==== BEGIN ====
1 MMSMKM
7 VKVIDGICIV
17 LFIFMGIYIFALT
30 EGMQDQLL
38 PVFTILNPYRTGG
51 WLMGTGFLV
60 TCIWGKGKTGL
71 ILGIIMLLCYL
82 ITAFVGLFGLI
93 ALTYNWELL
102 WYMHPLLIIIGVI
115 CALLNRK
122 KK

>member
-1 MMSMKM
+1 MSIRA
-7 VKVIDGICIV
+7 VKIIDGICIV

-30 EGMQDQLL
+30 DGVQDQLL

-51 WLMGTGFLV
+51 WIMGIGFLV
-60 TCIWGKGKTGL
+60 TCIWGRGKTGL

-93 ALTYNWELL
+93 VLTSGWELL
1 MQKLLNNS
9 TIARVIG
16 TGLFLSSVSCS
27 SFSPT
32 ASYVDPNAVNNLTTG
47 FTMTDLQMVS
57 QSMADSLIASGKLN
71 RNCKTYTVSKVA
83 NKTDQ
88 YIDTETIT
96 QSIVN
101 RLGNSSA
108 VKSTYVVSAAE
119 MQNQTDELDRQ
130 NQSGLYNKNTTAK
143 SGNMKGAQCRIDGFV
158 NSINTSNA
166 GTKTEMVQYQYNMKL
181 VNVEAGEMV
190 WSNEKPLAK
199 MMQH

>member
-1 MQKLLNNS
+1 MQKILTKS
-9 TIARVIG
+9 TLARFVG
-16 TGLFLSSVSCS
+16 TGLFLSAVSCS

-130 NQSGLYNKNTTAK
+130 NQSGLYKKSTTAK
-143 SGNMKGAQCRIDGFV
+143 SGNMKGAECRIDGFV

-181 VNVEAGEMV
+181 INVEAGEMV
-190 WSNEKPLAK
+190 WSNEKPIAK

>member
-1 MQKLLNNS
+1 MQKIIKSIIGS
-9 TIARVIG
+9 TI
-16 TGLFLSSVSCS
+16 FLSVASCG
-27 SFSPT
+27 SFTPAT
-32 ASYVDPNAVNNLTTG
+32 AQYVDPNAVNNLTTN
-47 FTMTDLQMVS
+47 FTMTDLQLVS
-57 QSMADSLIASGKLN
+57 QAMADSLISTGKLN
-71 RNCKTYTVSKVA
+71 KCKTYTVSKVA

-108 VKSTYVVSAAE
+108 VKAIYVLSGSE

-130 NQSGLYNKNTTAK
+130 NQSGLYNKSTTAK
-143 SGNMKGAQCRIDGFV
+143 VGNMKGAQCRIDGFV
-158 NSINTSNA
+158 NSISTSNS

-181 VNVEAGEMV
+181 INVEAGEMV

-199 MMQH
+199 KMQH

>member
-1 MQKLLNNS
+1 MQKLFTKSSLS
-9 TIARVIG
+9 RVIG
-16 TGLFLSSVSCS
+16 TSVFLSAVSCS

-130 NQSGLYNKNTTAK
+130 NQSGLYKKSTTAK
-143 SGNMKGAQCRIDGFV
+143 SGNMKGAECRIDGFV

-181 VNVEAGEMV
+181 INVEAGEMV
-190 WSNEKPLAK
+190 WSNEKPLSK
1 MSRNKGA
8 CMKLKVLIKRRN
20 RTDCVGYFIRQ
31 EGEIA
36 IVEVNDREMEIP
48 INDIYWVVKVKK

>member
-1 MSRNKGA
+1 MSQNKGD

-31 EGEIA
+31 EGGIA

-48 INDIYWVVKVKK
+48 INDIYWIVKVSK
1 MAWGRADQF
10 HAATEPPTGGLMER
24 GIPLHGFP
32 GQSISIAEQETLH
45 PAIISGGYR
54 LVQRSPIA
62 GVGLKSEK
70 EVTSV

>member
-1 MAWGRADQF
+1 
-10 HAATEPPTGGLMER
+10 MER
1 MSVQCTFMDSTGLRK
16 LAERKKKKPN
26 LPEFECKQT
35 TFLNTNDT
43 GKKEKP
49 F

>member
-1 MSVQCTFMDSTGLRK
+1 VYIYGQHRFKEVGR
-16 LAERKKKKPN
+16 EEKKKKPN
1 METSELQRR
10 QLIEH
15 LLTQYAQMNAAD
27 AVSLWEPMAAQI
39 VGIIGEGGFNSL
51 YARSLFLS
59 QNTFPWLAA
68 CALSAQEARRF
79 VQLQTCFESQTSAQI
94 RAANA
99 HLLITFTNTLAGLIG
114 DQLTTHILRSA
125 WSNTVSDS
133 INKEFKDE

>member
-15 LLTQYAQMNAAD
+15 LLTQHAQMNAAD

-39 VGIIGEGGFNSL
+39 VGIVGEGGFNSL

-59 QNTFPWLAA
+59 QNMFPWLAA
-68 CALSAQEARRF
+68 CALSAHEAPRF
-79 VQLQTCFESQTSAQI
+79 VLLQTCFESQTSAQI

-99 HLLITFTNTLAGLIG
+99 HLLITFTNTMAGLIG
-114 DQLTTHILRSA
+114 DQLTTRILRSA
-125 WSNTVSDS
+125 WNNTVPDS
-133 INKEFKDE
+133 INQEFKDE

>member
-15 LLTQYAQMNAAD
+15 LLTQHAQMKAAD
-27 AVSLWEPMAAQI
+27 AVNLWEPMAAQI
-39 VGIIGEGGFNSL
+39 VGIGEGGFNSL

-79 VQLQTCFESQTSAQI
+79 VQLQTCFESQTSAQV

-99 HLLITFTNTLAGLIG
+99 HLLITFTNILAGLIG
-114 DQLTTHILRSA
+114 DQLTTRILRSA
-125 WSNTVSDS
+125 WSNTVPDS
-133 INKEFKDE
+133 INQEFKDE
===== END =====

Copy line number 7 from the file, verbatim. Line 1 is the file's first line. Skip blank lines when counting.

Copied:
60 TCIWGKGKTGL